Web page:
• Ulcerations of the muzzle, the nose, the rim of the hoof and the interdigital cleft.
    • Lesions in the gut lymphoid tissues.
    • In most cases the disease is fatal within 2-3 weeks.


Control via animal

  • Biosecurity control strategies for BVDV should centre on:
    • Only purchasing cattle from BVDV accredited herds.
    • If buying in cattle from non BVDV accredited herds, animals should be tested and isolated before introducing to herd.
    • If the biosecurity barrier Biosecurity is breached and BVDV infection is present the priority should be to isolate infected and exposed animals in order to prevent further transmission.

Control via chemotherapies

  • There is no treatment for BVDV infection itself. In acutely infected animals secondary infections are treated, as required.

Control via environment

  • In order to prevent fomite transmission equipment, footwear and any other materials which may have come into contact with BVDV infected animals should be appropriately disinfected.


  • Three inactivated BVD vaccines are available in UK. Initial vaccination comprises two doses 3-4 weeks apart before first service followed by booster vaccination at 6 or 12 months’ intervals. 
  • In 2015 a modified live virus vaccine was authorised for use in the UK. This vaccine requires a single dose and gives longer lasting immunity than the inactivated vaccine.


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Further Reading


Refereed Papers

  • Recent references from PubMed and VetMedResource.
  • Pinior B, Firth C L, Richter V, Lebl K, Trauffler M, Dzieciol M, Hutter S E, Burgstaller J, Obritzhauser W, Winter P & Käsbohrer A (2017) A systematic review of financial and economic assessments of bovine viral diarrhea virus (BVDV) prevention and mitigation activities worldwide. Prev Vet Med 137, 77-92 PubMed.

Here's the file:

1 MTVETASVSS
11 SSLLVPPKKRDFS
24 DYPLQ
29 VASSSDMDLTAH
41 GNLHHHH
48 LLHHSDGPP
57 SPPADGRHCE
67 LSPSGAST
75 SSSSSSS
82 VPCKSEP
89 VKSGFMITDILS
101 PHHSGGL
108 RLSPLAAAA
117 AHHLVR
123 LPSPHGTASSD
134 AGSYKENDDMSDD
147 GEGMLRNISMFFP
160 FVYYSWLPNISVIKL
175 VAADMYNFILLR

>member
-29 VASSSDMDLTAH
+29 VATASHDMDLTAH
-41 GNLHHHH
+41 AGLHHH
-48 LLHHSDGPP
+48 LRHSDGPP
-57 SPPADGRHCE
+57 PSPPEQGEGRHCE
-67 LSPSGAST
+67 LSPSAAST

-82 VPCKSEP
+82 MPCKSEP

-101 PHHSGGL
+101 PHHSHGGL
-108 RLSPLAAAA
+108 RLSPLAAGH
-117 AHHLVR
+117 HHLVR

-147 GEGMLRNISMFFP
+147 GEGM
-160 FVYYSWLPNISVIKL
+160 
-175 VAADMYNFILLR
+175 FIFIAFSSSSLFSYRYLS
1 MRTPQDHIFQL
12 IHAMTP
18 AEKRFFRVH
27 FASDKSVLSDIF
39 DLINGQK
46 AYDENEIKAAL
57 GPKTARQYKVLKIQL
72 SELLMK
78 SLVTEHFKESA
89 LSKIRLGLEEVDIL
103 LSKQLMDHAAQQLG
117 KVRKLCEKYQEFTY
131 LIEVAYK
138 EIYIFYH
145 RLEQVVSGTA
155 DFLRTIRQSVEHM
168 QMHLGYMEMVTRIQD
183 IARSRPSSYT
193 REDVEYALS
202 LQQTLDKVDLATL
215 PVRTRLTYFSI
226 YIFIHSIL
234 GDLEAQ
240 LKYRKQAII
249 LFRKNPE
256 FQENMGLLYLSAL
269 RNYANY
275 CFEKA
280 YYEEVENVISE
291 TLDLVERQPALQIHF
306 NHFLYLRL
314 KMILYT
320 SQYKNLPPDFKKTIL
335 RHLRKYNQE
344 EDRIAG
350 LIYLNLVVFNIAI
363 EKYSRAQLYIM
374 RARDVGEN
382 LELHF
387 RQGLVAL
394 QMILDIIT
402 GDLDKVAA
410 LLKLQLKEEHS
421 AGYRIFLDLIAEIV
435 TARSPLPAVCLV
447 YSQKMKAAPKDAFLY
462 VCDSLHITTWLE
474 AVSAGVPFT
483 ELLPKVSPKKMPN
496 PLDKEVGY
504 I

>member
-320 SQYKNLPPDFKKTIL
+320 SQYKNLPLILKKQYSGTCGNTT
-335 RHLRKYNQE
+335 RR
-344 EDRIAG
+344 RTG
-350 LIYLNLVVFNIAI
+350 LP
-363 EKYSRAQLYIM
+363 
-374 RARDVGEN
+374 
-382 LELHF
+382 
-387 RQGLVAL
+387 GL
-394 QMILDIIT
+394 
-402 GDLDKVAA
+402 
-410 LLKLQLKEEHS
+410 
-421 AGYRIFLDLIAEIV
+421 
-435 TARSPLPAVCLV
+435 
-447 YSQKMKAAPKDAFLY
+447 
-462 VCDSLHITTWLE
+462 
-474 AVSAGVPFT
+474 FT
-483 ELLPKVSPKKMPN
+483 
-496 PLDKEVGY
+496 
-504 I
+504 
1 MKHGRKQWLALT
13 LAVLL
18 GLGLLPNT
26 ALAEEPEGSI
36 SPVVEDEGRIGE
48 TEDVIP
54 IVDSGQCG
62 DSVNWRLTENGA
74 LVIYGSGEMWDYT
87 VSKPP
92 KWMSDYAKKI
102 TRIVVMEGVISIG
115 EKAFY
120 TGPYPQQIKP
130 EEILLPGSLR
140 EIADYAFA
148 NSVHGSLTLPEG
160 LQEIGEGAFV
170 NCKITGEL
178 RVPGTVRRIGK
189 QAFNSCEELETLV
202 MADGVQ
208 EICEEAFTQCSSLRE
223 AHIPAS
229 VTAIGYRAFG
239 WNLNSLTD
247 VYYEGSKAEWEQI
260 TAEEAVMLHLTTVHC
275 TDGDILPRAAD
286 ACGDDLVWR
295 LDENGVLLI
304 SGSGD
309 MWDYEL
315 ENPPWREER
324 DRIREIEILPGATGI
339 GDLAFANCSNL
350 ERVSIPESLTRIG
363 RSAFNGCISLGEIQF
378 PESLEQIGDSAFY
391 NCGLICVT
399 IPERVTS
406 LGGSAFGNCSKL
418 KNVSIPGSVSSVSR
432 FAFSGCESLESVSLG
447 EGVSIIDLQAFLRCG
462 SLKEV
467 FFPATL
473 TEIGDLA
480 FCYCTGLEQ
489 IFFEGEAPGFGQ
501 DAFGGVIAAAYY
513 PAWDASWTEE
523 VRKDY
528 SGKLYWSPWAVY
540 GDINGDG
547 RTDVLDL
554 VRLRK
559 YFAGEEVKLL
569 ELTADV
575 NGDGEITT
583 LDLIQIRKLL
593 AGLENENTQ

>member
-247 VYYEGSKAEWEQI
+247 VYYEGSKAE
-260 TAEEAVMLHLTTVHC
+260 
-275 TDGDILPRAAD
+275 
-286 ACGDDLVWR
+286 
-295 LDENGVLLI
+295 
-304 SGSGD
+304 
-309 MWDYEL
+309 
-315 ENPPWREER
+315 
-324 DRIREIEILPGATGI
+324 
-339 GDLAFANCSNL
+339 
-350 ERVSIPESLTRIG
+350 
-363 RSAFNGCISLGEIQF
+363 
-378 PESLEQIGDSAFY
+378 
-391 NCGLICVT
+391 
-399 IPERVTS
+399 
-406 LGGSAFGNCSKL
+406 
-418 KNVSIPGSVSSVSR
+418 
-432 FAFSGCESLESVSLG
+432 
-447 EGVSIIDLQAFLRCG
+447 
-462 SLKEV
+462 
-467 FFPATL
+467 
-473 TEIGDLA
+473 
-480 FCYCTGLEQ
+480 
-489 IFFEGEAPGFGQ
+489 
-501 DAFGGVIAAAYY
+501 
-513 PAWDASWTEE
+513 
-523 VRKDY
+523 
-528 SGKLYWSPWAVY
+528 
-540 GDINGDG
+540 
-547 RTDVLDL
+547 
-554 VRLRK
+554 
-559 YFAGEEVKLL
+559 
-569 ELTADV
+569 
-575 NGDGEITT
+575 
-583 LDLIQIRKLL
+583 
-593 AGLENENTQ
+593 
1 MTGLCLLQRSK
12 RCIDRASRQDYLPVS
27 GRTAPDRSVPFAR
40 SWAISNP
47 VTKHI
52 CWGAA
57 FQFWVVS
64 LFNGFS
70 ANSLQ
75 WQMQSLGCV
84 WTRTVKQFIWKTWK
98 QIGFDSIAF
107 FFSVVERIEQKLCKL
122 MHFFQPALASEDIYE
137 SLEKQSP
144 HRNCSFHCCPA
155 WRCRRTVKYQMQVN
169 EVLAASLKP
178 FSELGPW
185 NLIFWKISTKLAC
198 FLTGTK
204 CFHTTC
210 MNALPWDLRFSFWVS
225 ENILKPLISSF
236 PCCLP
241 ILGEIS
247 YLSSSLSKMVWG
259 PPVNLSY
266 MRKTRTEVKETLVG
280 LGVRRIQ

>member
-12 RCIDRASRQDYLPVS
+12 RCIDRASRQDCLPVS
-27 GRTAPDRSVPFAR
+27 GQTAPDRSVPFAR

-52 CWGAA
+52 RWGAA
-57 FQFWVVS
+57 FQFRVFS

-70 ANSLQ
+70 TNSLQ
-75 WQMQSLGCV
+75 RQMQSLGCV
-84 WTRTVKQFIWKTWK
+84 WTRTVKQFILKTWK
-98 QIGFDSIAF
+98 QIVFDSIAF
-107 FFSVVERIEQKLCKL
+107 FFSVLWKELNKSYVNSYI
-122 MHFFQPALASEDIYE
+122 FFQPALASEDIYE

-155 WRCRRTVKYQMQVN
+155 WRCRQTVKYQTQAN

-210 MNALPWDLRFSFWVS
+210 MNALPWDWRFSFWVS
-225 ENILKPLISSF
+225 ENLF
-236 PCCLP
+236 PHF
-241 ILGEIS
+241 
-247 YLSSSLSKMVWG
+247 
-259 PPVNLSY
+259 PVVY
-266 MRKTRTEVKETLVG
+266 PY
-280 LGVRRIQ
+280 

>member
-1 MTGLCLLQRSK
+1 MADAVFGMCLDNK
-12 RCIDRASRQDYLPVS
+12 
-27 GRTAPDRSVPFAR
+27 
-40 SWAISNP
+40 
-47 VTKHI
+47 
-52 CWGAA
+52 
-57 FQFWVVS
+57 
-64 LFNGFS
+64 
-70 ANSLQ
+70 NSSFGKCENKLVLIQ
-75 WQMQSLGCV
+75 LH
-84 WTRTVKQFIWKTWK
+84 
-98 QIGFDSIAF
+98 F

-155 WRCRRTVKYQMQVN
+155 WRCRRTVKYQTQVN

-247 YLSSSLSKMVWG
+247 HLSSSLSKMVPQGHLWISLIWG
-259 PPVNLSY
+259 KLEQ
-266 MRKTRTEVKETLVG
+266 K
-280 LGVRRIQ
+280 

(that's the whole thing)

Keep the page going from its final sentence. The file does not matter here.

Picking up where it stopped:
• Duncan A J, Gunn G J & Humphry R W (2016) Difficulties arising from the variety of
    testing schemes used for bovine viral diarrhoea virus (BVDV).
    Vet Rec 178 (12), 292 PubMed.
  • Givens M D & Newcomer B W (2015) Perspective on BVDV control programs. Anim Health Res Rev 16 (1), 78-82 PubMed.
  • Ståhl K & Alenius S (2012) BVDV control and eradication in Europe--an update. Jpn J Vet Res PubMed.
  • Bratcher C L, Wilborn B S, Finegan H M et al (2012) Inactivation at various temperatures of bovine viral diarrhea virus in beef derived from persistently infected cattle. J Anim Sci 90 (2),635-41 PubMed.
  • Stevens E, Thomson D, Wileman B, O’Dell S & Chase C (2011) The Survival of Bovine Viral Diarrhea Virus on Materials Associated with Livestock Production. The Bovine Practitioner 45 (2), 118-123.
  • Lindberg A, Brownlie J, Gunn G J, Houe H, Moennig V, Saatkamp H W, Sandvik T & Valle P S (2006) The control of bovine viral diarrhoea virus in Europe: today and in the future. Rev Sci Tech 25 (3), 961-79 PubMed.

Other sources

  • Talk by Professor Joe Brownlie at WBC 2018, Sapporo. Japan.